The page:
On October 24, 1906, the solemn consecration and dedication of Saint Paul Cathedral with its patron, Saint Paul, the Apostle to the Gentiles. With much fanfare and celebration the outside walls were sprinkled with salt and water and the inside walls were anointed with oil – in twelve places – in honor of the 12 apostles – each spot marked with a cross representing the Blessed Trinity and a metal clasp to hold a candle – 12 of them that are lit each year on the anniversary of the dedication – affirming that the Cathedral continues to be the sign of Christ’s light to the world. On October 24, 2017, we celebrate the 111th anniversary of this magnificent Cathedral Church ─ the Mother Church of our diocese. In a special way we remember several groups of people. First, we remember those whose sacrifices have made all of this possible – bishops, our former pastors and clergy, religious, lay faithful, all those whose labors and vision built this Cathedral – and all those benefactors who have helped to sustain it. Second – we remember Bishop Zubik, the Shepherd of this diocese, whose Cathedral this is – his chair stands as a constant reminder to us to pray for him and his ministry – as well as all the faithful of this diocese. Third – we remember today all the members of our parish family who bring such life and vitality each and every day to this Cathedral and to the work of faith. We remember so many who give of their time and talent in service to our parish . So often this work may go unseen but it is so important – each and every act is an act of love, given in service to God and his people.
From the beginning of God’s relationship with his chosen people, there have been those holy places that are filled with divine presence – the tent with the Ten Commandments, the Temple of Solomon, the catacombs, churches and cathedrals over many generations – these are the physical, concrete signs, of God’s almighty presence. The beauty and magnificence speak to the deeper realities for our love of God, of our awe at his majesty, our reverence, and devotion at his care for us. Yes, Saint Paul Cahthedral is a majestic building – architecturally and artistically stunning – but it is first and foremost a house of prayer. It is that place where we are met and embraced by the saving love of God. It is where we are sustained by the sacramental life of the Church : baptisms that bring new life, confession that lifts our sins away through the mercy of God, confirmation that strengthens us in the Holy Spirit; the anointing the sick that heals and strengthens us in our illness; marriage that forms that bond of life-long love, ordinations that configure a man to Christ for service to his people; and the Eucharist that feeds and nourishes us with the Sacrifice of Christ on Calvary. This is our spiritual home and it speaks as well, to our eternal home that awaits us in heaven. The Church looks to the final fulfillment that awaits each of us and the whole of creation in the Kingdom of God.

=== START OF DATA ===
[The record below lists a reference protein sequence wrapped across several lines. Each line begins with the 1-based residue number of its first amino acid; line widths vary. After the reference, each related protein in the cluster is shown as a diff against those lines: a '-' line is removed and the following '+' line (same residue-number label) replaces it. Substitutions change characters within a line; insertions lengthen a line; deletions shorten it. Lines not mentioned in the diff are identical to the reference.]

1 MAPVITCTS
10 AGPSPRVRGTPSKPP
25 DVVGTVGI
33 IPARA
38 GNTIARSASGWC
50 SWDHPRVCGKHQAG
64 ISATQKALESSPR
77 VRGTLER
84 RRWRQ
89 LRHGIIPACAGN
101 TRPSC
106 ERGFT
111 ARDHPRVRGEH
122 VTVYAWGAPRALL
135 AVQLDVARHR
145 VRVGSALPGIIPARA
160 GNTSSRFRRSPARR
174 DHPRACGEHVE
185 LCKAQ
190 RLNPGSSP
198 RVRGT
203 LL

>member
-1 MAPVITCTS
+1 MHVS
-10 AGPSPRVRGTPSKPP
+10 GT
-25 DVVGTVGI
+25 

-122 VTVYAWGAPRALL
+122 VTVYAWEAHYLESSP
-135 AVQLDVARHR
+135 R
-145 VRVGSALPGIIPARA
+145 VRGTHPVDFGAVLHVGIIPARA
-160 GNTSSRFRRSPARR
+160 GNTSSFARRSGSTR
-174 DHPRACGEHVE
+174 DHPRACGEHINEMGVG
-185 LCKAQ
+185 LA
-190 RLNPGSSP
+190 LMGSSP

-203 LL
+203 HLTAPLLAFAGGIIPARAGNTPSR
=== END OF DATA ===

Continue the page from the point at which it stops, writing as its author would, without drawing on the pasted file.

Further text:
But this feast is more than a commemoration of a building. Buildings come and go – it is hard to imagine that this Cathedral would ever not be here – but they thought the same with the Temple in Jerusalem. St. Augustine said “Every time we gather to celebrate the dedication of the Church, we also recall that we ourselves are temples of the Holy Spirit.” Do you not know that you are the temple of God, and that the Spirit of God dwells in you?” St Peter calls us the living stones, the stones God uses to construct His Kingdom. The foundation or cornerstone is Jesus Christ, but we are his Body, the Church. The Second Vatican Council spoke of us as the people of God, each of us is called to build the edifice of holiness, faith, love and grace in our lives. Buildings are secondary to the faith that underlies them. The Cathedral is a living monument, not a museum. It is alive because it brings us into the presence of God. It leads us to faith in Jesus Christ and to embrace our neighbor in love. The Church invites us into a living, personal encounter with Jesus Christ and calls us to be a chosen race, a holy nation, a people set apart. Our patron Saint Paul is a special source of inspiration and grace to us – both as a parish family and individually. He knew the grace of God that led him to conversion and to faith; he knew his need for God’s grace . He endured many sufferings and trials but was always filled with such joy and courage as he set out to bring the Good News of Jesus Christ to everyone. This is the same call of Pope Francis to each of us as believers – to be joyful witnesses of the Gospel – leading others to the mercy and love of God through our conviction and joyful spirit.
Yes we rejoice in the magnificence of this building today as we celebrate the 111th anniversary of its dedication; but in doing so we are challenged to look more deeply into our own hearts. How well are becoming the living stones that Christ needs to build up his Body, The Church, through our faithfulness, our charity, our courage and joy, in giving witness to all we believe as we seek to live our faith each and every day?